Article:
I’m not really sure what the draw is, to getting down and dirty, but there are certainly a lot of people who like to take part in the muddy things of life…like mud trucks, mud wrestling, and muddy 4-wheeling. Maybe it is just the uninhibited, totally down and dirty experience they like, and maybe once you try it, it becomes easy to get hooked on, but I simply can’t imagine it. There are, however, several people in my family, and possibly lots more that I don’t know about, who really love to get in the mud and get dirty.
My son-in-law, Kevin Petersen and my grandsons, Chris and Josh Petersen, loved it when he had a mud truck. They would enter it in the local and even some in other areas of the state, mud truck competitions. The idea here, as you probably know, is to try to drive your truck as far through a mucky mud hole as you can. Obviously, the truck that goes the furthest is deemed the winner. Kevin loved doing that. Winning the competition here isn’t the whole idea, although it is a big part. Nevertheless, even if he didn’t win, he had a great muddy time trying. You see…to me that simply meant having to bring your truck home and wash all that mud off again, but that didn’t matter to Kevin. It was all about the mud and getting down and dirty. If your truck wasn’t covered in mud when you were done, you didn’t try hard enough.
For some like my grand nephew, Brian Kountz, it was all about 4-wheeling. If there was a mud puddle in his way, he didn’t go around it, although when 4-wheeling, he could have. No, he had to go through it, and if he got stuck, then it was time to get out and dig through the mud in an effort the free the very stuck truck. Brian never backed down from that battle. It was man against mud, and while the mud often won, it was not for a lack of fighting it on Brian’s part. That is probably why his Bronco didn’t really stand a chance in life. Broncos were made for 4-wheeling and mudding, as far as Brian was concerned, and that was how he intended to use his. My husband, Bob used to say, “That kid is gonna kill that Bronco someday.” And Brian did, in the end, but he had an awesome time doing so.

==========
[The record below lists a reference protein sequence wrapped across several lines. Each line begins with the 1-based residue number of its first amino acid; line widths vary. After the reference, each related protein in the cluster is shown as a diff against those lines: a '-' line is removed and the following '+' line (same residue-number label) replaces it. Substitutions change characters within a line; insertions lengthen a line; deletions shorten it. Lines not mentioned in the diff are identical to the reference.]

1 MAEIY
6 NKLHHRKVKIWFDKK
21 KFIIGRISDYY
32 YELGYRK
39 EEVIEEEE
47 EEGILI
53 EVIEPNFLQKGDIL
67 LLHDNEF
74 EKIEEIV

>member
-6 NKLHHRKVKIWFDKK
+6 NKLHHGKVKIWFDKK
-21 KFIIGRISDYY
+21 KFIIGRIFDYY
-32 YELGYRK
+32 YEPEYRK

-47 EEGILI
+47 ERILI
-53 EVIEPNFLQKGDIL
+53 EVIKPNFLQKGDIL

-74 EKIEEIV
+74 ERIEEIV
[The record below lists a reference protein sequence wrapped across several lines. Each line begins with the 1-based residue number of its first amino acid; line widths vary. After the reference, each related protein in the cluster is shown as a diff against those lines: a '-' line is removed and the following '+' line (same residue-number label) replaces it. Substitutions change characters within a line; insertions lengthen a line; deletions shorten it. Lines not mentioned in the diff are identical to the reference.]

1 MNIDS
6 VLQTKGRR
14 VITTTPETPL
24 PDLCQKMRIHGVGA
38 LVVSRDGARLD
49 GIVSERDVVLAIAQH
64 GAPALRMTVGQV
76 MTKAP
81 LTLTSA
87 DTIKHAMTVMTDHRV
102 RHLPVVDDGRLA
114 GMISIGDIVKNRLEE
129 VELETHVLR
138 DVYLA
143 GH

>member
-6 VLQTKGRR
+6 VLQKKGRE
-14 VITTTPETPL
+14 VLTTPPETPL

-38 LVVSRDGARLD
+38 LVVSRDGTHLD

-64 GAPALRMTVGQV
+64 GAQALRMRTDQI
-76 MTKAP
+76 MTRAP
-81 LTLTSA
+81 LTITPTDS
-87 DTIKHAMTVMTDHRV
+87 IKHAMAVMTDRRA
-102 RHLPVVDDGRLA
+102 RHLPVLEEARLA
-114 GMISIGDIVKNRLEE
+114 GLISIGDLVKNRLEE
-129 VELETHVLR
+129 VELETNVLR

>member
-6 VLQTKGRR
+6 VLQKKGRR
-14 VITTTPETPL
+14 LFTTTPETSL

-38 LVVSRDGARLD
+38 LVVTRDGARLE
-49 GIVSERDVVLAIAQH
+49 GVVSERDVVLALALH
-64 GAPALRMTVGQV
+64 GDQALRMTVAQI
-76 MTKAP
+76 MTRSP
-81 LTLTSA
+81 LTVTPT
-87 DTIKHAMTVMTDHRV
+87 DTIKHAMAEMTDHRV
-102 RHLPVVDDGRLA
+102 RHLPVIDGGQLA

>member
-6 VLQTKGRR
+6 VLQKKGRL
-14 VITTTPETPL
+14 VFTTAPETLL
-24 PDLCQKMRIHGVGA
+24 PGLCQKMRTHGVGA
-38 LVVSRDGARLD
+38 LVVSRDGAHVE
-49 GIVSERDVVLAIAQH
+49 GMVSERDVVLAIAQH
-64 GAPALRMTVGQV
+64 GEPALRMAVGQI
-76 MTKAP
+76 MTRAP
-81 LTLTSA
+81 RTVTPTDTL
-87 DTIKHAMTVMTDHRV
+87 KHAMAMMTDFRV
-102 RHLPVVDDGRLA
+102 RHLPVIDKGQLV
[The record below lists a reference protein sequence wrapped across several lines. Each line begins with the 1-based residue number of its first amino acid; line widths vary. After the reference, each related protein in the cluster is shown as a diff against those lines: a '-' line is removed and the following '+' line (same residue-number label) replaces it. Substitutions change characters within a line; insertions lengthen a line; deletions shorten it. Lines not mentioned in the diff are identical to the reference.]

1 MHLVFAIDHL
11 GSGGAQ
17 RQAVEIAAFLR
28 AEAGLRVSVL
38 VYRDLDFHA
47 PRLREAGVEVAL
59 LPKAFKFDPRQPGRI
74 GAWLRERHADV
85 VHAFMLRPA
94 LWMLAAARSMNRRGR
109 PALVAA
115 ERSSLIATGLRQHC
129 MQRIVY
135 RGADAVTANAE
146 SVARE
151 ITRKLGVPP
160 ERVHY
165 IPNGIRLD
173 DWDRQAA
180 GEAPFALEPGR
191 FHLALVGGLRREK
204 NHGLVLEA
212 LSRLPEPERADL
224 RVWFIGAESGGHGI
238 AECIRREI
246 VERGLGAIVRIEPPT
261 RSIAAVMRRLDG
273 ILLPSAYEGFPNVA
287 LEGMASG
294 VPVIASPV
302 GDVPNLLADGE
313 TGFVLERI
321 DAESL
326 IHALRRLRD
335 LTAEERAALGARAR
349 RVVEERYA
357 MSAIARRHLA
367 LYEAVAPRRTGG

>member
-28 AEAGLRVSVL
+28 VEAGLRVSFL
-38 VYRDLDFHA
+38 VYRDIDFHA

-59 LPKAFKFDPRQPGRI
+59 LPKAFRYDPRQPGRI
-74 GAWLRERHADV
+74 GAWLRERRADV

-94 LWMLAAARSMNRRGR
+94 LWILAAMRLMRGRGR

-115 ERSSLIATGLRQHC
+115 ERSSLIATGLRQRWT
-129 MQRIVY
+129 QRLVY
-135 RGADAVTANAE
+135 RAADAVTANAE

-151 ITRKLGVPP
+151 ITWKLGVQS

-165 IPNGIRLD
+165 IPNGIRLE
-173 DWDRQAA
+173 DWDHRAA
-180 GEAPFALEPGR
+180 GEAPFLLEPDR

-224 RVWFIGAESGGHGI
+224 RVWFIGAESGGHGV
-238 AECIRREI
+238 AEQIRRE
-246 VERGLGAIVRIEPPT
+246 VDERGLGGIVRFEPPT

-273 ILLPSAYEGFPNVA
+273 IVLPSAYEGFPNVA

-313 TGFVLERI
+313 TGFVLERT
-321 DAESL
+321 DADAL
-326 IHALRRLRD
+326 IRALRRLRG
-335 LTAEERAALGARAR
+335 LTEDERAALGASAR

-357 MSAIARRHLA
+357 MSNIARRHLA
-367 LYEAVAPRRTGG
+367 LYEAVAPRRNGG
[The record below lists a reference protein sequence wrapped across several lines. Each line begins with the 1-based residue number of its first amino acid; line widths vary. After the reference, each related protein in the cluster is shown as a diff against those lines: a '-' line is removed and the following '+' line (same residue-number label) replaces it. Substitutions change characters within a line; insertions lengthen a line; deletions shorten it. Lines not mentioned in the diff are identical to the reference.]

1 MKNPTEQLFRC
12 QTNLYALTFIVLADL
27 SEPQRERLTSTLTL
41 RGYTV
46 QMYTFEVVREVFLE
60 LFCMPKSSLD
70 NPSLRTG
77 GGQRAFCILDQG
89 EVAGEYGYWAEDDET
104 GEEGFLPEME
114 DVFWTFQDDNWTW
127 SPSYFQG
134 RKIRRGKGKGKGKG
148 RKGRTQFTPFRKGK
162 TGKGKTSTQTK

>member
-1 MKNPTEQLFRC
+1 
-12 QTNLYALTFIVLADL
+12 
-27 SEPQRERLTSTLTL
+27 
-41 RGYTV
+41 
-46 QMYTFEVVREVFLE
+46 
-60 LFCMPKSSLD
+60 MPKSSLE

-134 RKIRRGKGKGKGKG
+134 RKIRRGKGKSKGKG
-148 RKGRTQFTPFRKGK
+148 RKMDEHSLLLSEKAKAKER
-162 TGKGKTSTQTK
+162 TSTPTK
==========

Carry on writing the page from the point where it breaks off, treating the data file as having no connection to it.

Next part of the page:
As for my Uncle Bill Spencer…well, who needed a car or truck to get down and dirty? One time during World War II, he and some friends were taking a break from the shipyard war work they did, to go on a picnic and do a little swimming. Needless to say, that picnic turned into a mud fight…boys and girls too. No one was safe in that battle either. If the girls thought they weren’t going to be pulled into the mud, they were real wrong. Uncle Bill says that by the time they were done, they were covered in black, slimy mud from head to toe. He wanted to get a picture of everyone, but most of them decided that they didn’t really want to save that moment, only to be haunted by their childishness every time those pictures were brought out. Uncle Bill didn’t care. The rest washed off, and got in the picture with a muddy Uncle Bill, so he could at least document the players.
I guess getting down and dirty isn’t such an odd thing to do. In reality, everyone needs a good way to de-stress sometimes, and something as unconventional as a mud fight or even a food fight might just do the trick…provided I don’t have to clean it up. For many people, it is a way of letting off steam, and doing something that is totally hilarious and even a little crazy. To those people, I say “more power to ya.” I’m not sure I would ever like dong that, but then I haven’t done everything in life yet, so…who knows, maybe I’d like it too. Time will tell, I guess.